A.VOID: Who Are the Poor People? How Environment Impacts the Development of Character

byJill DeLeeuw


Last year, I strode around my classroom observing my students during a free write, which I assigned to get their "brains flowing" before an intensive, structured writing activity. I tell my students, "You can write about anything! Your favorite recipe, the dream you had last night, what you're doing this weekend. . as long as you're writing." While roaming the room, seeing topics ranging from meatballs to upcoming social dates, I noticed Connor had written a rather lengthy journal and was now accompanying that journal with an illustration. The picture immediately caught my eye: fiery bombs exploding out of an enormous cannon from the United States (with a rather large illustration of our flag) toward Iraq partnered with drawings of stick people wearing large turbans. The caption underneath stated very plainly "They deserve it." I realized then that our children develop or absorb serious misconceptions about others as being completely different and disconnected from ‘us.' I would like them to see that on the contrary, we (as humans, anywhere) share certain experiences possibly more than we differ in them.

This desire for cultural awareness and interconnectedness became my passion for the unit. In order for our children to create accurate distinctions of cultures in their minds and, consequently, informed opinions, they must also be given the facts. If they do not receive informative material either from their parents or the media sources surrounding them, it therefore rests on the shoulders of their teachers to export the knowledge to them. Given that my students only see a Social Studies teacher every other day, I want to insure that they get every possible opportunity to learn as much as they can about foreign cultures.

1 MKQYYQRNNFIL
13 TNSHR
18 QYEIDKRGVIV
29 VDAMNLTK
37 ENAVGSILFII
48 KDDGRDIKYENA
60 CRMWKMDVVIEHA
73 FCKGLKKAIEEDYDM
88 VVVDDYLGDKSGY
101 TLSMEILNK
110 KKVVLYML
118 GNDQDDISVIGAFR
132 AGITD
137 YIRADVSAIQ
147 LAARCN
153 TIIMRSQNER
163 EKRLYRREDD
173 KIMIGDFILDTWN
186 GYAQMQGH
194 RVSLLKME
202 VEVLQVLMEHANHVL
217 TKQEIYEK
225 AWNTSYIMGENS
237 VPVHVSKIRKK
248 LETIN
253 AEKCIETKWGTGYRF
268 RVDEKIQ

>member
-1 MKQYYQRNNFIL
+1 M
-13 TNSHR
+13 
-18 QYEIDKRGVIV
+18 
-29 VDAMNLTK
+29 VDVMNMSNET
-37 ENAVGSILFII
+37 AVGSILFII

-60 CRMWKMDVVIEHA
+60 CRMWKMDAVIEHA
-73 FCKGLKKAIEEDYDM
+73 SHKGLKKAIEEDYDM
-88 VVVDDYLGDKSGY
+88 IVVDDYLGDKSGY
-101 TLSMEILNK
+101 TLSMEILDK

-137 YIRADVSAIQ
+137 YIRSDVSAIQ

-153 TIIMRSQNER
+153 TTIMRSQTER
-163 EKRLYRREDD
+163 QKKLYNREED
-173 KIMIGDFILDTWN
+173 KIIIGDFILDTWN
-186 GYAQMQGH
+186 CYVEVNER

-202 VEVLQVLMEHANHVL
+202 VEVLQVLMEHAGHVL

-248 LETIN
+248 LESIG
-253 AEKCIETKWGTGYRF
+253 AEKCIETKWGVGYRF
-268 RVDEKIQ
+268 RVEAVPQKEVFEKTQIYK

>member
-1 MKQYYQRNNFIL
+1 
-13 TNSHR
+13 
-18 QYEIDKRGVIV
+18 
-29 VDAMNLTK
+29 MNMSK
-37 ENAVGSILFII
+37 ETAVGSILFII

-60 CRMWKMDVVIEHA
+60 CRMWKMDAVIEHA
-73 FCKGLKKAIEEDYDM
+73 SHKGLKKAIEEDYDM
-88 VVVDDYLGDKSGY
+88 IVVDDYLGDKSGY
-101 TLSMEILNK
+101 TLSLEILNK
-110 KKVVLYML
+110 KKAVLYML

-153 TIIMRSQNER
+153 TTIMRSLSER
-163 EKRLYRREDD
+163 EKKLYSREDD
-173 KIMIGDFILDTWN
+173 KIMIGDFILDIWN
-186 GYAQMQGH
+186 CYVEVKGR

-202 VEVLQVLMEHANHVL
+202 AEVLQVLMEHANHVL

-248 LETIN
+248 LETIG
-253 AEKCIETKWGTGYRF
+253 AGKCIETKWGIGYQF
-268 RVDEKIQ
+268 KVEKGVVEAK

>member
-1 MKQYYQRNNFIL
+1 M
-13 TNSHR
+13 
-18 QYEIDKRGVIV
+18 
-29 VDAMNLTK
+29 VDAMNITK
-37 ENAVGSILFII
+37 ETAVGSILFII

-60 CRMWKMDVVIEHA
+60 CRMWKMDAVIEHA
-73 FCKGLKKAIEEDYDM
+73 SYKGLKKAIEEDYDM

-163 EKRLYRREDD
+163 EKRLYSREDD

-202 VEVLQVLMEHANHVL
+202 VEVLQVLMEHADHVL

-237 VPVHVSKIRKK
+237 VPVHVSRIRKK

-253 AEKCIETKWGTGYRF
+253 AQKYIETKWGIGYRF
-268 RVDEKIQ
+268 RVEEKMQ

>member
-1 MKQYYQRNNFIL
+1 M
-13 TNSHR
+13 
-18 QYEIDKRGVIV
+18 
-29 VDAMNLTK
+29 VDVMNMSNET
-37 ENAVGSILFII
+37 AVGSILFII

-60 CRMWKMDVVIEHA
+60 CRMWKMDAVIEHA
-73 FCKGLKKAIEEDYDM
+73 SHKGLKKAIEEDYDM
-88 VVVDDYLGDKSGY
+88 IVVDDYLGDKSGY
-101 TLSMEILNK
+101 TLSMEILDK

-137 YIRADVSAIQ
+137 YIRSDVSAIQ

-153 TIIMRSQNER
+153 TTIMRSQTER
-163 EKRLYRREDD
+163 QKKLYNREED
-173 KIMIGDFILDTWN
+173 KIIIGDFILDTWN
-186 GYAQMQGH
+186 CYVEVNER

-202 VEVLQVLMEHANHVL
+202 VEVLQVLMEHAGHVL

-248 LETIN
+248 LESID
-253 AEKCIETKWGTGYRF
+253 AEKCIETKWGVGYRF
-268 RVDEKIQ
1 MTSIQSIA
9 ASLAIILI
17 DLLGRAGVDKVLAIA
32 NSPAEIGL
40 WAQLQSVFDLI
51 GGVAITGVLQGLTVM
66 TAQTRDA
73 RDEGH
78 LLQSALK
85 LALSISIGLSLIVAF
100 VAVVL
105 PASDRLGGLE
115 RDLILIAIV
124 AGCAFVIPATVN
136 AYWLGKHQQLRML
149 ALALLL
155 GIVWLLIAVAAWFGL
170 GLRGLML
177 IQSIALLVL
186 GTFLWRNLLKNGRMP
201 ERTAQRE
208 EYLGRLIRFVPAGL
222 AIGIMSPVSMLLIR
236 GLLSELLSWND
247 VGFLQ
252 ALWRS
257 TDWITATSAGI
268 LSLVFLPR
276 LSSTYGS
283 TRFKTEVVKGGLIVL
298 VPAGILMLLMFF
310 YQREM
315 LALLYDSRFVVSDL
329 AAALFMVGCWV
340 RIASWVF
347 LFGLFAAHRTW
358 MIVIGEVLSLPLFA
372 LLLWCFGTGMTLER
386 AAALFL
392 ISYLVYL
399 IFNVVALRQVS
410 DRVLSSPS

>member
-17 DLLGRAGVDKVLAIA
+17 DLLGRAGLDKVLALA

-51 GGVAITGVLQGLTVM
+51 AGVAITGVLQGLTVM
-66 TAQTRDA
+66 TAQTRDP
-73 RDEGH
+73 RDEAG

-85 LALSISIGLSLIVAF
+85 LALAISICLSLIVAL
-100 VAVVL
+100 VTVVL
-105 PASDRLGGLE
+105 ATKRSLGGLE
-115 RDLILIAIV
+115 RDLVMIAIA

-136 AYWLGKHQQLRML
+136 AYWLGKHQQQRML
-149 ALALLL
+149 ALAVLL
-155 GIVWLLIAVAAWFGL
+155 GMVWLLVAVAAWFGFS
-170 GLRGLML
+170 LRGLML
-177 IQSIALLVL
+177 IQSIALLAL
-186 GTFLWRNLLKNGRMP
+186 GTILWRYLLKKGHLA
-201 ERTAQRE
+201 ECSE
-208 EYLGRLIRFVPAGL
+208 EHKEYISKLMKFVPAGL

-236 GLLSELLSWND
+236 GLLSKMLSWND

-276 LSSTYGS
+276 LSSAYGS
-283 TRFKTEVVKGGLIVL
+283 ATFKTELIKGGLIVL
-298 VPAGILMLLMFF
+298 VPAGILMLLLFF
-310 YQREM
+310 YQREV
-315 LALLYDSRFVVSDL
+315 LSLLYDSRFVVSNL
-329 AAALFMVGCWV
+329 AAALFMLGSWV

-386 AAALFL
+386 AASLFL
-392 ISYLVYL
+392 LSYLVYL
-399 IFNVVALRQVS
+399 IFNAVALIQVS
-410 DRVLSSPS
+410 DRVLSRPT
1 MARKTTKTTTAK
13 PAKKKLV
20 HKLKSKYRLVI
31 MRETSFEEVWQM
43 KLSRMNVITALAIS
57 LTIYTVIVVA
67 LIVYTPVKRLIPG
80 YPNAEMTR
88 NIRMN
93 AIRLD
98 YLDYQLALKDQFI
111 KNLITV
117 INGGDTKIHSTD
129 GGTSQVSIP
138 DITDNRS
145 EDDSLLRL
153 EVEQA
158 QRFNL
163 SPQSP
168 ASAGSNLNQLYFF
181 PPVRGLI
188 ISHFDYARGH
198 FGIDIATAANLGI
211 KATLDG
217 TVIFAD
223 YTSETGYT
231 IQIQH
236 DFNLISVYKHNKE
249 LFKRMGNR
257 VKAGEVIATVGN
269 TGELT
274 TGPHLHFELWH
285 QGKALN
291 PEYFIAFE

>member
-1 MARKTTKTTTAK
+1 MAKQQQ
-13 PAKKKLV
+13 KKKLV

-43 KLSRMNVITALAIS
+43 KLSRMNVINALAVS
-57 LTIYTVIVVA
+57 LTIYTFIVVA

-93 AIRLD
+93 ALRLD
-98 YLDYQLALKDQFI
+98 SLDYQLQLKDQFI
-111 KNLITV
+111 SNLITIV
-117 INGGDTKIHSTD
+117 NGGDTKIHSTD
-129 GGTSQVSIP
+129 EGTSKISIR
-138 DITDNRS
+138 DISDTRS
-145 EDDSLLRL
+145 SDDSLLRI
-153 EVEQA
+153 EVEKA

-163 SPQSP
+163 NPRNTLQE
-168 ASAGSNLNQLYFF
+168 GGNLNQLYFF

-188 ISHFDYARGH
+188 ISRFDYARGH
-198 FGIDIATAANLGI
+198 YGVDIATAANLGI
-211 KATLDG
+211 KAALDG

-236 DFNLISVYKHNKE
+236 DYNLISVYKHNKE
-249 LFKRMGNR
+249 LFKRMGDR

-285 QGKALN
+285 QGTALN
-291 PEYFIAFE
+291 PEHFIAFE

My School

First, I would like to take a moment to acquaint you with the environment of my school. Quail Hollow Middle School, a FOCUS (Finding Opportunities; Creating Unparalleled Success) school, prides itself on building relationships and diversifying instruction. Being a FOCUS school means that according to our state's standardized test scores (End of Grade or EOG) our students do not perform at a proficient level and thus, do not meet all of the achievement goals mandated for a school of our size and/or makeup. (This is called Annual Yearly Progress, AYP, of which our school only achieved 25 out of 29 necessary progression goals in 2008.) Many of our students perform below grade level and with the high stakes of EOG pass rates, teachers feel the pressure of "making the grade." Being a 6th grade Language Arts teacher, I know that the limitations of my students do not come from them being inadequate or not being "smart," but rather that their reading level does not necessarily match where they are supposed to be. For example, in 2008 approximately 49% of our 6th graders earned a I or II (failing) on the End of Grade test, nearly 60% received a I or II in 7th grade and 38% in 8th grade (1).